But it was also during this time that I met someone who went on to be one of the most wonderful and encouraging friends I could have ever asked for.

SJ and I met on Gaia and continued to write with a few others after I left. Our characters had fallen head over heels for each other and we could not get enough, but it seemed with every attempt we could never finish their story. After the third and unfortunately last roleplay fell by the wayside we were musing over how strong the story had been that time and that, if further developed, might be worth telling to more than just ourselves.

She said offhandedly (to this effect at least), “This would make a pretty good webcomic. But I wouldn’t even know where to begin,”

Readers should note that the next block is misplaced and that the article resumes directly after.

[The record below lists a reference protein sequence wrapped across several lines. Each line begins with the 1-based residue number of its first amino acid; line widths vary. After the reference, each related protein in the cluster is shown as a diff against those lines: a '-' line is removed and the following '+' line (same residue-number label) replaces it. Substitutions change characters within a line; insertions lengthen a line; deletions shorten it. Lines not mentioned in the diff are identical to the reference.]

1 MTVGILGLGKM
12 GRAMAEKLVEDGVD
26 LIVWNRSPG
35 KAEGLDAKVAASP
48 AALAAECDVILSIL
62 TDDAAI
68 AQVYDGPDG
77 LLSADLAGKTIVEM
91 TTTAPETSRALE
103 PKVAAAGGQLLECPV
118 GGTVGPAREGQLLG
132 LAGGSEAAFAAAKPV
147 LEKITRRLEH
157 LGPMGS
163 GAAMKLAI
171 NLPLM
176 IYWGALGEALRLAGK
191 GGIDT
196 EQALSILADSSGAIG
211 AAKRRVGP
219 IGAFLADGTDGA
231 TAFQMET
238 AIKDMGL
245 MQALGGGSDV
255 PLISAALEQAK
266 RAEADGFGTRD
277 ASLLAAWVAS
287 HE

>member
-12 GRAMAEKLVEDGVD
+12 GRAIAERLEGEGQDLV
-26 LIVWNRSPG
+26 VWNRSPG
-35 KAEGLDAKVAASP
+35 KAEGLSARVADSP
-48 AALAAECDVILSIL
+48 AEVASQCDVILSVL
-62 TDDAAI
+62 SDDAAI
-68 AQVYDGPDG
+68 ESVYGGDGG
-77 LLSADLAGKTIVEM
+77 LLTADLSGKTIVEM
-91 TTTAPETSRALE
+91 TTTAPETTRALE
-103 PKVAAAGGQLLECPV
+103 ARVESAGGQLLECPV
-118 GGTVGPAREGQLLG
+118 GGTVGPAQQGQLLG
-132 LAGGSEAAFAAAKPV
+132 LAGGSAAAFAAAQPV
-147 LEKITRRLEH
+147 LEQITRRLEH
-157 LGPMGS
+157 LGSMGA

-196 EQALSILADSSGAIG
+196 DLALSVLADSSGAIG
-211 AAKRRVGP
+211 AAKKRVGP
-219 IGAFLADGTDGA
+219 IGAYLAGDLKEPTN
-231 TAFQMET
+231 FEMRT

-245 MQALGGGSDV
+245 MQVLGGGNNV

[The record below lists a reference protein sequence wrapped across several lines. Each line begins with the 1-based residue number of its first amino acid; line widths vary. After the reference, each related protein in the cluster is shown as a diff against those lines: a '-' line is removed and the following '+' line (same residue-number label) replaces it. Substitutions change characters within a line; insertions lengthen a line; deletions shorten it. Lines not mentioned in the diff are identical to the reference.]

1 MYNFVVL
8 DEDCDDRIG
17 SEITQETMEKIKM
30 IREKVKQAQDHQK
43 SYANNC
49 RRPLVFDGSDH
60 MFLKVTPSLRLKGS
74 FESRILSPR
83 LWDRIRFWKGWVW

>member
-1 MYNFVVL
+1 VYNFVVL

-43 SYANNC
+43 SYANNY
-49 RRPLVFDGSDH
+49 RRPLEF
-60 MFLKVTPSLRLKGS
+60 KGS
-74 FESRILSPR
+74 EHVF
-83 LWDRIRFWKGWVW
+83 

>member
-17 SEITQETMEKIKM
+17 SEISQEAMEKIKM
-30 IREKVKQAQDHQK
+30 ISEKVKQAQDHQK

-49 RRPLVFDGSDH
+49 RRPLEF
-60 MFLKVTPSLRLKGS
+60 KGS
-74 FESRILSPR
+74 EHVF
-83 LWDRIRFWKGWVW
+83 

“I do,” I replied.

And so, completely in over our heads, we began writing “The Constellation Chronicle”. She had, unknowingly, handed me that last piece I needed to finish putting myself back together again and I have never been happier than now, working away on this story, seeing all the lovely comments and being part of the community I have loved for so long and who, even now, give me the platform to connect with you all and explore new ideas.

This is more or less a good place to end this epic and more than self-indulgent tale and I apologise for the ridiculous length. But to split this part up would do it a disservice as it was a time where my world melted and molded together that to try and pry it apart is quite difficult. So thank you for being patient and for reading.

Next week we’ll be back to our regular programming.

And to all of you out there, wondering if you’re good enough to start a webcomic to you I say, it doesn’t matter. Because your journey as a creator is a weird and windy one and you’re always going to be better tomorrow than what you were yesterday.

Till next time lovelies!



Banes at 2:54PM, Feb. 2, 2018

Thanks for telling this story - powerful stuff and good for you for finding your way through those struggles - and for getting back to making comics.